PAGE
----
...for Surface Architects

We’re in a real East End Victorian pub, all wooden floor boards, a jar of pickled eggs on the counter and brash young cosmopolitans.

“I used to live above the office,” says Richard about the practice’s converted Victorian shop around the corner. “But now we’ve sold the flat and bought a house in Kent. So after nights out like this, I sleep in the office basement.” Curled up, that is, with all the bikes belonging to office staff.

“And I kip on the company sofa, as far away from Richard as possible,” chips in Andy, who lives in the Weald.

“You don’t actually need a physical office any more,” muses Sam. “Just a web address.” Then he turns even more philosophical: “Transience is pertinent to me.”

“That’s because he’s homeless,” says Richard.

“Yeah, I have a landlord who hasn’t been paying the mortgage. I was up in court to try to get the eviction date put back.”

Sam’s architectural career is equally transient. “I took my part one degree at Cambridge University, and then on my year out, they closed the part two course. Actually that was a good thing, because otherwise I wouldn’t have landed up with Surface Architects.”

“When Sam came here, he wasn’t sure what architecture was all about,” says Andy.

“We like ambiguity,” says Richard, mysteriously.

“He’s been converted now,” adds Andy.

As for Carlo from Milan, Richard says: “He’s very assimilated. He even cycles to work.”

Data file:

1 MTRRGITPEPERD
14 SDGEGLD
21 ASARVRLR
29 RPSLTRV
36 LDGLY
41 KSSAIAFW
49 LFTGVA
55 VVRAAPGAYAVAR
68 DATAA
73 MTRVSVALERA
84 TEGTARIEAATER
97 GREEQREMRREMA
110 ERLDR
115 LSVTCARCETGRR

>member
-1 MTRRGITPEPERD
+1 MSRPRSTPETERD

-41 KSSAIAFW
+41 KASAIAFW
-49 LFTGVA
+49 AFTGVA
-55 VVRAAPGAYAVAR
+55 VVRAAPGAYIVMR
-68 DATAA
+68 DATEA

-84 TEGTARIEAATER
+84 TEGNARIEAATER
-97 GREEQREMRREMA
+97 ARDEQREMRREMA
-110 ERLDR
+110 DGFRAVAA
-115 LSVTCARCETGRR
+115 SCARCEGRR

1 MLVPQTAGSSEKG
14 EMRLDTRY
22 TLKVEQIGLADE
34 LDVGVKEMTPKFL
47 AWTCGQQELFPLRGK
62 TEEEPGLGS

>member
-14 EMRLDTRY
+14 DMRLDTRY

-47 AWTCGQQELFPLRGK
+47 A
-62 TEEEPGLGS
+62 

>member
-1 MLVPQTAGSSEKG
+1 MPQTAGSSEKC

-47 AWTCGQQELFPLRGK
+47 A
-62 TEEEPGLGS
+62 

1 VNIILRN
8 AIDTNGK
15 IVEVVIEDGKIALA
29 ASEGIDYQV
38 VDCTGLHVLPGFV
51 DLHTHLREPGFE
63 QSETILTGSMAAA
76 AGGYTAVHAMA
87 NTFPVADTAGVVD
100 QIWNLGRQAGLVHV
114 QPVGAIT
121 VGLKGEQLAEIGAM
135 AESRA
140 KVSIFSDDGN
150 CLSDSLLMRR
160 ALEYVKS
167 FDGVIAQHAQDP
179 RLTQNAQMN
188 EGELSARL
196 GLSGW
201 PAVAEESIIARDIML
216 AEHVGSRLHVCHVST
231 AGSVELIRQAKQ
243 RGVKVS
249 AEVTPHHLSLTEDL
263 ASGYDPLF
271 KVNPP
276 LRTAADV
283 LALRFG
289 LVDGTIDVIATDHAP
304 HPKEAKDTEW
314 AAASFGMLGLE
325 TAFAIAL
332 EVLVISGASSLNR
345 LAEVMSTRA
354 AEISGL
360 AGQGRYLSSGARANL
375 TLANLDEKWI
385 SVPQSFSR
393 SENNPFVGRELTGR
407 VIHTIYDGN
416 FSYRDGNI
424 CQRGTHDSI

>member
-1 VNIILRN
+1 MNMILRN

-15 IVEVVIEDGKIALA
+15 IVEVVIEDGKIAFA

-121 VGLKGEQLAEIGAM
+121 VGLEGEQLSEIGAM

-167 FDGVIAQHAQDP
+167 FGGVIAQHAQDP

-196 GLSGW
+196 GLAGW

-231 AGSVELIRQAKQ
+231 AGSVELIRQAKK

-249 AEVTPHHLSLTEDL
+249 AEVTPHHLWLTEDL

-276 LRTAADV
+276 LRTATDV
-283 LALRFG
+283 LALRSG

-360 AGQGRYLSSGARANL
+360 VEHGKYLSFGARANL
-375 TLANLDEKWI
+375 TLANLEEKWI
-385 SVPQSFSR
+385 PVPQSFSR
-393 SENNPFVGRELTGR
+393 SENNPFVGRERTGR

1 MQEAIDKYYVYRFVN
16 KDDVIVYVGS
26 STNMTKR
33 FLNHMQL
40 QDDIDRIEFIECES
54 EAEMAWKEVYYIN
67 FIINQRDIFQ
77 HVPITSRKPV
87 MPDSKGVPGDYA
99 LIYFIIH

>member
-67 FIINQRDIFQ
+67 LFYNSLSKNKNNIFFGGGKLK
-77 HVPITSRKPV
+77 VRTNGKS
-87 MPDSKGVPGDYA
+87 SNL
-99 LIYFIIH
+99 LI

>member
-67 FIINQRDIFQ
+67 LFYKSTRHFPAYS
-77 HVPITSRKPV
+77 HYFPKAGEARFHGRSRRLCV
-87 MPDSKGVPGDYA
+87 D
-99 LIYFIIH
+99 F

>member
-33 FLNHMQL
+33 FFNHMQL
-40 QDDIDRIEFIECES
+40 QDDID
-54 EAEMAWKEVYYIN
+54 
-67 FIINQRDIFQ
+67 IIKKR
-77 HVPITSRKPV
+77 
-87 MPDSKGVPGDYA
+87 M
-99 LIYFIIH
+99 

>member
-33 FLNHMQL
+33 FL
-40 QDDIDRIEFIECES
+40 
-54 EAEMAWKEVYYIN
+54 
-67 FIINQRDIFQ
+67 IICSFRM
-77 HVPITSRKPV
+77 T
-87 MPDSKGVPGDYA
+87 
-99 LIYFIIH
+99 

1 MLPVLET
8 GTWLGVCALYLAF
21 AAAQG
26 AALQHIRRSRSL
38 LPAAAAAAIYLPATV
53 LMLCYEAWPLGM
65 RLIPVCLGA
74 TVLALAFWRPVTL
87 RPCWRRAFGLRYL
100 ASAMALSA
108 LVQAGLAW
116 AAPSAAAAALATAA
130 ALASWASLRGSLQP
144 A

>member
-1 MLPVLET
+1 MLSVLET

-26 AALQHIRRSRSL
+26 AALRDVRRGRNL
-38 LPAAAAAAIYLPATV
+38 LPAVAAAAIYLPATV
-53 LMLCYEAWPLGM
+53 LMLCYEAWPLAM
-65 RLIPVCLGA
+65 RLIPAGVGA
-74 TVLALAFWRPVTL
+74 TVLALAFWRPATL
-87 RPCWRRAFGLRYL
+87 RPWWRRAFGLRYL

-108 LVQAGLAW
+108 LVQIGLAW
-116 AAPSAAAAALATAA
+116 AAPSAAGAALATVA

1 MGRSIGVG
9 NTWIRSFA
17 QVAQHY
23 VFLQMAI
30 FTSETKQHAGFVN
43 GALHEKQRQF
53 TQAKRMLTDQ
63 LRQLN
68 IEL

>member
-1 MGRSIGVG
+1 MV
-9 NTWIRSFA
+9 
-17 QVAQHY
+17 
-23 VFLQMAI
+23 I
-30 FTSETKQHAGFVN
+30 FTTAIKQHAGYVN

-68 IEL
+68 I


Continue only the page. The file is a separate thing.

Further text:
“I used to be a rugby player in Milan,” chips in the Italian anglophile.

Even so, Carlo doesn’t always catch on to the rollicking architectural in-talk of his English colleagues. “Sometimes he hasn’t quite understood our explanations of projects,” says Richard. “But this has given us several moments of serendipity. He’s asked some basic questions that have given us completely new ideas. That’s happened two or three times.”

Richard then turns cultural. “I’ve just seen the new Anthony Minghella film, Breaking and Entering, and it’s wonderful. But its depiction of architects is bollocks. And there was an earlier American film called Indecent Proposal that gave a classical romantic image of an architect.”

Andy and Richard then slip in a few thinly veiled plugs for the architectural awards that their angular Lock-keepers cottage in London Docklands nearly won. “We were at the RIBA conference in Venice and we’re going to MIPIM next year,” adds Richard.

Just like Broadway Malyan, I wonder aloud.

Quick as a flash, Richard retorts: “Surface Architects are not the new Broadway Malyan.”

Chosen watering hole: The Griffin off Old Street, east London 
Ambience: East End rub-a-dub 
Topics: Finding a home, the strengths of ambiguity, architects in films 
Drinks: Five rounds of London Pride, Guinness, Kronenbourg and San Miguel

Richard Scott director
Andy MacFee director
Carlo Venegoni architectural assistant
Sam McElhinney architectural assistant
Martin Spring Building magazine